By Bakah Derick
Never has school resumption been so timid in the predominantly English speaking North West and South West Regions of Cameroon. It is not only the absence of school buses, assorted uniforms on overcrowded streets and taxis but also the near complete absence of overloaded yellow taxis and high speeding commercial motorbikes better known as okada this September 4, 2017 from the street of Bamenda. Shops are also locked along the streets with major markets shops closed. Inhabitants call it “kontri Sunday”! It’s a ghost town on school reopening.

The Minister of Basic Education is in town, Alim Adjidja née Youssouf and the Secretary General in the Ministry of Secondary Education are in town to launch the school year. The streets are empty so they will have a good ride across the city through near empty streets. It’s a similar picture reports from most parts of the North West and the South West region where the Minister of Secondary Education Jean Ernest Ngalle Bibehe Masséna is performing a similar ritual.
Their presence only adds to the many trips made by top ranking state functionaries including the Prime Minister Philemon Yang demanding parents to send their children to school.
On more than one event where parents or the population is allowed to ask questions, the request or condition for school resumption is release of those arrested within the period October 11, 2016 to date a period that has given rise to what is now known as the Anglophone crisis. The crisis is born from the boycott of courts by common law lawyers from October 11, 2016 followed by Anglophone teachers strike and the coffin revolution on November 21, 2016. The issue here is the over bearing use of French language and French systems in courts and schools.
As dialogue crumbled in December 2016 after several unproductive meetings between leaders of the Anglophone teachers trade unions and the lawyers representatives with government in special ad-hoc committees created to handle the pre-occupations tabled by teachers and lawyers, massive arrests will ensue from an unpopular ruling party (The Cameroon’s People Democratic Movement, CPDM) march in Bamenda December 8 after confrontations between government forces and the population that rejected the march. Not fewer than three people will die this day.
The Anglophone Civil Society Consortium has been born just a few days back as dialogue showed signs of no progress.
By January 17, 2017 internet services are disconnected from across the concern regions. The consortium will be declared illegal by the Ministry of Territorial Administration and Decentralization and the leaders President Barister Agbor Balla, Secretary Dr Fotem Neba, Mancho Bibixy leader of the coffin revolution and Ayah Paul Abineh an Anglophone political leader amongst others will be arrested. They will each spend not fewer than seven months in detention centers in Cameroon’s Capital Yaounde hundreds of kilometers from their places of arrest. Other members of the consortium, teacher’s associations, Common law lawyers and other trade unions will also go on self-exile from where they have continued to issue decisions leading to civil disobedience in the NW/SW regions. Shops, markets, schools, cars and even private homes have been reduced to ashes for refusing to respect some of these decisions which include Ghost towns.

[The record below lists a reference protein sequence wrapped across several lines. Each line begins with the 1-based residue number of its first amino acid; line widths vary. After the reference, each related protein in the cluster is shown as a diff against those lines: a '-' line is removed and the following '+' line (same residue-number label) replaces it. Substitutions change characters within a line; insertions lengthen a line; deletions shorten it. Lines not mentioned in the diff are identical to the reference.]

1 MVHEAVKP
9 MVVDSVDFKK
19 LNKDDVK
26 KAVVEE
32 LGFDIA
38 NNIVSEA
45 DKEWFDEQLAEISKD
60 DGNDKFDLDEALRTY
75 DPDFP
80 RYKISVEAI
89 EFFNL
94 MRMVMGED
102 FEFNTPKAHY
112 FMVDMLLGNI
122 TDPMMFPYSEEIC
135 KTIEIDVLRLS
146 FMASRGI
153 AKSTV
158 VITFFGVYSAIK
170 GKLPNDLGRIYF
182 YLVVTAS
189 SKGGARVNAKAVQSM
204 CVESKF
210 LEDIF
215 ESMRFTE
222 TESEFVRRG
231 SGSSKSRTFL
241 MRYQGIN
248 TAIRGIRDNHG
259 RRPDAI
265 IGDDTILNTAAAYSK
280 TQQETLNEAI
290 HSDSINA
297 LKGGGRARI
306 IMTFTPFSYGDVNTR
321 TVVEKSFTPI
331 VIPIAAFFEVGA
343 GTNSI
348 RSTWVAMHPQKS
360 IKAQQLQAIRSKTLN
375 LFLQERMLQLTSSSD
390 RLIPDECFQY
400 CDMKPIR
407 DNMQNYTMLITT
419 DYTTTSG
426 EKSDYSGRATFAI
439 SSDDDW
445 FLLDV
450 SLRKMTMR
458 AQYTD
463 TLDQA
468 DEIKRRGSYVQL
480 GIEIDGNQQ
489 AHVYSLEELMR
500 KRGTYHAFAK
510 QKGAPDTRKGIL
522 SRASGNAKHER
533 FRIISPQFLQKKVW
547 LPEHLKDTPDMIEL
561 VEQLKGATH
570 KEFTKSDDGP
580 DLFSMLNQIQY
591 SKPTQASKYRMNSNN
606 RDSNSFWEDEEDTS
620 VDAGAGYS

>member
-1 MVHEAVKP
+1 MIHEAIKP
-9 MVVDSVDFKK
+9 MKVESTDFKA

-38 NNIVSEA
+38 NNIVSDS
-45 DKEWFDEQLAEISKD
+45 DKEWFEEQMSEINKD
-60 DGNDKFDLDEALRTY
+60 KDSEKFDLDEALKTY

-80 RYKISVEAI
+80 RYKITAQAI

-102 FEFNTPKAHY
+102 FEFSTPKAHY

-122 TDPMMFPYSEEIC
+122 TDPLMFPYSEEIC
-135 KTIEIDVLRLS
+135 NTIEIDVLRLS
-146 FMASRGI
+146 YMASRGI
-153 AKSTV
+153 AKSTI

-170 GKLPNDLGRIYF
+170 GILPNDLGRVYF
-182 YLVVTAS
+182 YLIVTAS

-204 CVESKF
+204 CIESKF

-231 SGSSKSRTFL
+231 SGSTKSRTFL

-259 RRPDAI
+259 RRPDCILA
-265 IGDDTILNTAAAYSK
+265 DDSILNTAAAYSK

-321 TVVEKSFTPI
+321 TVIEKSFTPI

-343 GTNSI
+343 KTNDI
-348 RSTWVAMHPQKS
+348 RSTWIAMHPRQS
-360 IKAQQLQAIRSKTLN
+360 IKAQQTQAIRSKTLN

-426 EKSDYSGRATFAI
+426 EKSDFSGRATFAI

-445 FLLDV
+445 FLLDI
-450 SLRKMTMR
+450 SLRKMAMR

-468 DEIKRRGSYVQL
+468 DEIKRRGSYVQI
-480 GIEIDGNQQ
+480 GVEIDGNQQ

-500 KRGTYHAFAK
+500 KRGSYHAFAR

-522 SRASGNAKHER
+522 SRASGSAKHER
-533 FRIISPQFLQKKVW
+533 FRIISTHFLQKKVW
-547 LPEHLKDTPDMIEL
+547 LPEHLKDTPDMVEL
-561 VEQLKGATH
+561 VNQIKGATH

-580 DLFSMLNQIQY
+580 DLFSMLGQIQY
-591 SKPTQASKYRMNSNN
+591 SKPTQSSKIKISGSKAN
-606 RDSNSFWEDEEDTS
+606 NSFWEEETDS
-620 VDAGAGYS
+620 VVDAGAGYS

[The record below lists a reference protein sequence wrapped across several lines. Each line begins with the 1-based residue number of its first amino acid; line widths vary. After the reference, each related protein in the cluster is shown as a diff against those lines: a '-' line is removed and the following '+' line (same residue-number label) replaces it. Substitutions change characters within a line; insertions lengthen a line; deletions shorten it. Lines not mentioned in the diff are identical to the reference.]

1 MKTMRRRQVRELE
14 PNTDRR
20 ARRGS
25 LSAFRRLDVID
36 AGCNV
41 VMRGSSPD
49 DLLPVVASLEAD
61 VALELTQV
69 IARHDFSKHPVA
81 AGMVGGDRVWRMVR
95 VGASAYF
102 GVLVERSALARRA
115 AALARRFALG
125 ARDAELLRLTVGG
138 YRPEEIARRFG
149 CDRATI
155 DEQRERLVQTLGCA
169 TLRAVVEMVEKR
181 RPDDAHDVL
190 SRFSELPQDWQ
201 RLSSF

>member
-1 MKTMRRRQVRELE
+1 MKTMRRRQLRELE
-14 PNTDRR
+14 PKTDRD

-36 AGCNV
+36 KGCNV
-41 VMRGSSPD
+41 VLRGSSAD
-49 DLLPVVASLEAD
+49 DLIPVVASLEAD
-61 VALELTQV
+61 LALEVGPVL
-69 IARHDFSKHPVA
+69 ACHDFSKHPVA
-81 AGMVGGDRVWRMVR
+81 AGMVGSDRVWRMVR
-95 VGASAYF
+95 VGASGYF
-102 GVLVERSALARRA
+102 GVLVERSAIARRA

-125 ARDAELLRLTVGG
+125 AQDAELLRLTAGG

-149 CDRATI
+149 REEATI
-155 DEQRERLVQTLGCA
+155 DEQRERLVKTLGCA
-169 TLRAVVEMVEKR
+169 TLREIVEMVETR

The Teacher’s trade union called off the strike in February of 2017 yet schools did not reopening effectively but the 2017 examination sessions will be written and the concern regions will end with very poor results amidst claims by activists that the school year will be declared blank! That did not happen.
August 30, 2017! Eve of school resumption for 2017/2018 academic, the President of the Republic Paul Biya orders the discontinuance of the case against Barister Agbor Balla, Dr Fotem Neba and Ayah Paul Abineh and others at the Yaounde Military Court but this will not include Mancho Bibixy and 20 others. In a release August 31, The United Nation Secretary General praised the move.
Ghost towns and school boycott has continued with massive movement of children from the English speaking regions to other French speaking regions in the country. Though those who give instructions in the two regions have not made a statement to this effect, many say should the remaining detainees be released things will return to normal.
As at now, schools have far less than expected pupils and students with many showing up without school uniforms and being accompanied by family; a rare phenomenon in regions where education has been a way of life. 
The future seems bilk with issues now moving from the core issues of language use to the Form of State. While government maintains stands on decentralized unitary state, opinions around the NW/SW regions talk of Federalism and outright independence. This according to many has complicated the dialogue process as a way to ending the crisis. 
Derick BAKAH

Derick BAKAH

Bakah Derick is a Broadcast Presenter and Multimedia specialist with focus on sharing with the rest of the world the daily happenings in the Northwest Region of Cameroon. You can contact us on +237 675460750 or

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